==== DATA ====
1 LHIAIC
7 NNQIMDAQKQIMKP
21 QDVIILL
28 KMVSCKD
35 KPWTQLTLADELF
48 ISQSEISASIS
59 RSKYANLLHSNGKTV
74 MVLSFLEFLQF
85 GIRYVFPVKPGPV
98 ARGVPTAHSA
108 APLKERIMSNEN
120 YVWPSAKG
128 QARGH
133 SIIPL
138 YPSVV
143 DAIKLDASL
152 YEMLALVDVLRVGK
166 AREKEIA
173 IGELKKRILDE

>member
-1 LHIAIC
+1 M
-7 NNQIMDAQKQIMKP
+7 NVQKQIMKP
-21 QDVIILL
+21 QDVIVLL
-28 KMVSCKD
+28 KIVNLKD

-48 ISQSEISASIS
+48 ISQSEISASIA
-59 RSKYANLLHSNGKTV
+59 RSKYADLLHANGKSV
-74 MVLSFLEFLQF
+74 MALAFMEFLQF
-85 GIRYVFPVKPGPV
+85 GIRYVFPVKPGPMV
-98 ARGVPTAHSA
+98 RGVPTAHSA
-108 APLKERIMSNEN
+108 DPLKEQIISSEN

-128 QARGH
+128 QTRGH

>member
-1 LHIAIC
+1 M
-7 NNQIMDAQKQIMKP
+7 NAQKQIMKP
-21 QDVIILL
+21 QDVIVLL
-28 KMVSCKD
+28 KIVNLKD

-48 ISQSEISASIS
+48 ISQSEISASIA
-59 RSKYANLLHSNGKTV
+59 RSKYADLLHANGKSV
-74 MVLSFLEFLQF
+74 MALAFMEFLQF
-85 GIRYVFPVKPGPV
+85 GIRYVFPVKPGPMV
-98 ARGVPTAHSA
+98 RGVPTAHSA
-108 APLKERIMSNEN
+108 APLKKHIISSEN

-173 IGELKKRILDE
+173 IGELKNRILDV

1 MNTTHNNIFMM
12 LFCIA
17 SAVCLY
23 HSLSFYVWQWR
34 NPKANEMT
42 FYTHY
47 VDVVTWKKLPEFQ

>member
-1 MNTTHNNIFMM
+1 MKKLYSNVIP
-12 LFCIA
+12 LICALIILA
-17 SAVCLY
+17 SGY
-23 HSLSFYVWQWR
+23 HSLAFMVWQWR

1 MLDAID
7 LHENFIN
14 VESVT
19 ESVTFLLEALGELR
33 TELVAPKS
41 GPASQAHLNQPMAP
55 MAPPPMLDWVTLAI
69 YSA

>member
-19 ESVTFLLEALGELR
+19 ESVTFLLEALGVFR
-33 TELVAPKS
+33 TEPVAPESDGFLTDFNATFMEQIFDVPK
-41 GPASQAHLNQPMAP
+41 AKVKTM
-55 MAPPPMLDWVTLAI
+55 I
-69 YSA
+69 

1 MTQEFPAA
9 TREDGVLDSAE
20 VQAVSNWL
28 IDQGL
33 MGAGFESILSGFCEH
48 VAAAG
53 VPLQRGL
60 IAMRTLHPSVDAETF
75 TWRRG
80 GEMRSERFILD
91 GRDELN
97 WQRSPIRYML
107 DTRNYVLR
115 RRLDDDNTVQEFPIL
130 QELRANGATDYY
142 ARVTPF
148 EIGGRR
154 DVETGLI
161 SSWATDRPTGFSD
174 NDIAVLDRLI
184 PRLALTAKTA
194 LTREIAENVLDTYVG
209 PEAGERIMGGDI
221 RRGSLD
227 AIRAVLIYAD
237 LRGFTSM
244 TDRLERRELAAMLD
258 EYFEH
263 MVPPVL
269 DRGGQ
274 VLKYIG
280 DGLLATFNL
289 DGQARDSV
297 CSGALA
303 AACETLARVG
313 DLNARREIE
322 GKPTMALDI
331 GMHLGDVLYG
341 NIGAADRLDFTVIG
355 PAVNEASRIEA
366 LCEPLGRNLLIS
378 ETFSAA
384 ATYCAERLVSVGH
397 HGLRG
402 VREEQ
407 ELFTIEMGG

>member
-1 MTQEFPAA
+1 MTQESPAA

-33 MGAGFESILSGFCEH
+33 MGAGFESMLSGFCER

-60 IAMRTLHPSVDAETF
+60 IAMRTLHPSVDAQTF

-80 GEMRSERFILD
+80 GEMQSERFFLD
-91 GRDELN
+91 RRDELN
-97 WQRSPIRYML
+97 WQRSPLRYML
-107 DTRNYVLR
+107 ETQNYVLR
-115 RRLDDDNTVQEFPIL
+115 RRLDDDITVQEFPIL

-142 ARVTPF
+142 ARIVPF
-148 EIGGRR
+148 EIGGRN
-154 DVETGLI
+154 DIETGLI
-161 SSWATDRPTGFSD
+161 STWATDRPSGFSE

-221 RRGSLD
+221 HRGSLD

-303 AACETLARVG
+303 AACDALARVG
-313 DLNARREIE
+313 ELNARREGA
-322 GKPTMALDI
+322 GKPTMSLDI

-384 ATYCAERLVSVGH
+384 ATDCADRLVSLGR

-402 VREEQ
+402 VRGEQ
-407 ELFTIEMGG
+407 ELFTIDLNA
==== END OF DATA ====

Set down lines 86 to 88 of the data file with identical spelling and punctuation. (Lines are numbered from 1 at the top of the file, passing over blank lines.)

33 TELVAPKS
41 GPASQAHLNQPMAP
55 MAPPPMLDWVTLAI